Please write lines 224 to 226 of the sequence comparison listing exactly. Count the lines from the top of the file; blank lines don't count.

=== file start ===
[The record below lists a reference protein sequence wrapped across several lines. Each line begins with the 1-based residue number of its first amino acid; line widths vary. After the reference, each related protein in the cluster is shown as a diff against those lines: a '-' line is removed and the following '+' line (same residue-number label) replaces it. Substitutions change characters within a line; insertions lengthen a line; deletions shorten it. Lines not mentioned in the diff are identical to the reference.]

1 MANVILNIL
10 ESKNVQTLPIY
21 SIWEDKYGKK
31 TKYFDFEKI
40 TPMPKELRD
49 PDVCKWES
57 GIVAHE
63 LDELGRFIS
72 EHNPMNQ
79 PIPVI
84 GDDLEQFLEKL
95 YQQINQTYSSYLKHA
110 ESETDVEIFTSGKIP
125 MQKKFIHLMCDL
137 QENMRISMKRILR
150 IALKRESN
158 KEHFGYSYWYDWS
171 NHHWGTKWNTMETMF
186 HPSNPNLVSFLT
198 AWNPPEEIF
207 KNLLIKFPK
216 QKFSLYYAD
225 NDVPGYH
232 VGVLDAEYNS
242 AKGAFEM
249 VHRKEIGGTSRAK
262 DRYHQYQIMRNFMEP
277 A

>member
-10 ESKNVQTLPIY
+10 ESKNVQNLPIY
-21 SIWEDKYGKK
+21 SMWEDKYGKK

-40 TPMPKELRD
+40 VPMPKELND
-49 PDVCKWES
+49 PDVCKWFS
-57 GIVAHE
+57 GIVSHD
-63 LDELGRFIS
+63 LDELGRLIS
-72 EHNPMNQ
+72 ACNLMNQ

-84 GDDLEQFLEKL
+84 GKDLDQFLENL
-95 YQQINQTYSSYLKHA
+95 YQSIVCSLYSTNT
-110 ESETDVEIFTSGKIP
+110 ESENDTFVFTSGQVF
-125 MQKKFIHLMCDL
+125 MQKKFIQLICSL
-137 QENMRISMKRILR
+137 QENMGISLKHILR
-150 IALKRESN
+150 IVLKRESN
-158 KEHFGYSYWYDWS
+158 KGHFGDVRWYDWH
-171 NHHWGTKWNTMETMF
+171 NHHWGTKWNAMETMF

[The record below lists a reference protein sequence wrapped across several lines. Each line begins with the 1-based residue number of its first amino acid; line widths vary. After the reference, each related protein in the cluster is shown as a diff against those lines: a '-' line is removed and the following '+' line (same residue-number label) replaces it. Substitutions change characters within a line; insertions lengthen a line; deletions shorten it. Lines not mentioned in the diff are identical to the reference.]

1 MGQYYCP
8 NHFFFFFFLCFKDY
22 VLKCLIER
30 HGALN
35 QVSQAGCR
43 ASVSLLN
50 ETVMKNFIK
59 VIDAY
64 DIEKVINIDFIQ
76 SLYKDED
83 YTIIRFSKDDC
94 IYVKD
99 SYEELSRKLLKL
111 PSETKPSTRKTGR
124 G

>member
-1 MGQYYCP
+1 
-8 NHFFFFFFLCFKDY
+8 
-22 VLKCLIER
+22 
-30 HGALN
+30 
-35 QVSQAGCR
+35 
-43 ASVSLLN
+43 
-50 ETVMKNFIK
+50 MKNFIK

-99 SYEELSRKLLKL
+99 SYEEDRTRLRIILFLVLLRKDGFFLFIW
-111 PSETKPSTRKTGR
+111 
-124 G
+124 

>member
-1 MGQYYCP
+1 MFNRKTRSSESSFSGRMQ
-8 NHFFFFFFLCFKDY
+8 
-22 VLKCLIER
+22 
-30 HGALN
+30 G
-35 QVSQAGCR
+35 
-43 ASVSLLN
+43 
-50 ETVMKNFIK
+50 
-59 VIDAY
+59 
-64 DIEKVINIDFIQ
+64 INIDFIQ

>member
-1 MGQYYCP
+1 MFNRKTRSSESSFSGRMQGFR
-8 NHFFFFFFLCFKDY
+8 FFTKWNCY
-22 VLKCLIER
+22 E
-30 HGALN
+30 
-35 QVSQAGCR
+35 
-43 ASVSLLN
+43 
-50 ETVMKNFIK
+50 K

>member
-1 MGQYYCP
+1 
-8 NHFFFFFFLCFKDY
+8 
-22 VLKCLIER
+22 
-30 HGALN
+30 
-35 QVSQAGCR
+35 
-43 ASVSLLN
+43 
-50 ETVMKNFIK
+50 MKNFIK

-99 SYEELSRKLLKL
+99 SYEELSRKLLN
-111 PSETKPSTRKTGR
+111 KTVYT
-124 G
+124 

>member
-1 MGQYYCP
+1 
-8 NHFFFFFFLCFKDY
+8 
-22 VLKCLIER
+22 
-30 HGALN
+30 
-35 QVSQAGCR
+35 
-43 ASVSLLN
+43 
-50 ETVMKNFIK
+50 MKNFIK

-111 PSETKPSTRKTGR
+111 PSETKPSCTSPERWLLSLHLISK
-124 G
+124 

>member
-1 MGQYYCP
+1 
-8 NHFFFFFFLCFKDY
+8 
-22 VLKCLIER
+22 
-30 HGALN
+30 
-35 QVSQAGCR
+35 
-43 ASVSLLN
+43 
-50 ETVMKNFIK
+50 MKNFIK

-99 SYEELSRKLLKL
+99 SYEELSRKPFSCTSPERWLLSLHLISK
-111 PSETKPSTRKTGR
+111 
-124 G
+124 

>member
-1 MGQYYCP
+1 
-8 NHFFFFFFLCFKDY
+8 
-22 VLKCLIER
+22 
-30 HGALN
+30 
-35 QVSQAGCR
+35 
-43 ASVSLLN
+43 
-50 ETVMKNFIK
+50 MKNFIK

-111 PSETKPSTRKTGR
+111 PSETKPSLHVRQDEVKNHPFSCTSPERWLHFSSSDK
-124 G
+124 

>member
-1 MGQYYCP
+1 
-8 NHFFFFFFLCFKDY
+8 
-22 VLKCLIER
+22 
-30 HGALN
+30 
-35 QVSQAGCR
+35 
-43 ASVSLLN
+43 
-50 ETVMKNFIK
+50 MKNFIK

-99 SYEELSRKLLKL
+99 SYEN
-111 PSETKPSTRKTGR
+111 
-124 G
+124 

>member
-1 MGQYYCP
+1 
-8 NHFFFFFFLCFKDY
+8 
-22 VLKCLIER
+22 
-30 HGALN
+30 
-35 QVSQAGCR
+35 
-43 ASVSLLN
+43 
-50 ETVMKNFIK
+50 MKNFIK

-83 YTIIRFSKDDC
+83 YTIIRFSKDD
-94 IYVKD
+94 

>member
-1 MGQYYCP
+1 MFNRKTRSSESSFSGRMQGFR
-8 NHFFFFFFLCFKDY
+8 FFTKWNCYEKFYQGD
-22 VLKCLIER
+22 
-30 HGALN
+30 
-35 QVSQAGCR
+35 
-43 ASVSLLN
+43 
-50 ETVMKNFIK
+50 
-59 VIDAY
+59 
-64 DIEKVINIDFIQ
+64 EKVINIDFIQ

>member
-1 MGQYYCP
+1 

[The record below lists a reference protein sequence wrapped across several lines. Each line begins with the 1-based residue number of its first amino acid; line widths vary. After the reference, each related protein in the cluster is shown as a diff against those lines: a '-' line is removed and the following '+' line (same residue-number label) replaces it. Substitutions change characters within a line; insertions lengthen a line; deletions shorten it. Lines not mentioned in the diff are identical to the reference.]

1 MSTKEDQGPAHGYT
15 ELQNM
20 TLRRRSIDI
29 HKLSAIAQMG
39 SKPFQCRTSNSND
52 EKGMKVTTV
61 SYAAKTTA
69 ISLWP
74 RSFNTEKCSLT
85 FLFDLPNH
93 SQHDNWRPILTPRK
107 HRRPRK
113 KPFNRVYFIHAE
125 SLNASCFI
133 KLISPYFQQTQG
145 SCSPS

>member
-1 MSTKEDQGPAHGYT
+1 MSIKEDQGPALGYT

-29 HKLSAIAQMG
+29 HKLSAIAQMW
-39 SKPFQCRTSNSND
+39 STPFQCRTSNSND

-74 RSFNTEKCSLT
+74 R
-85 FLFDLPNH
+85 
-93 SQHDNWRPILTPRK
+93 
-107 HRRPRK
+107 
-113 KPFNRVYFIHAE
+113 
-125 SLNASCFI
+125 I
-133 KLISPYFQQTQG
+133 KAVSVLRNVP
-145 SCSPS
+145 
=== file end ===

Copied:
+43 
-50 ETVMKNFIK
+50 MKNFIK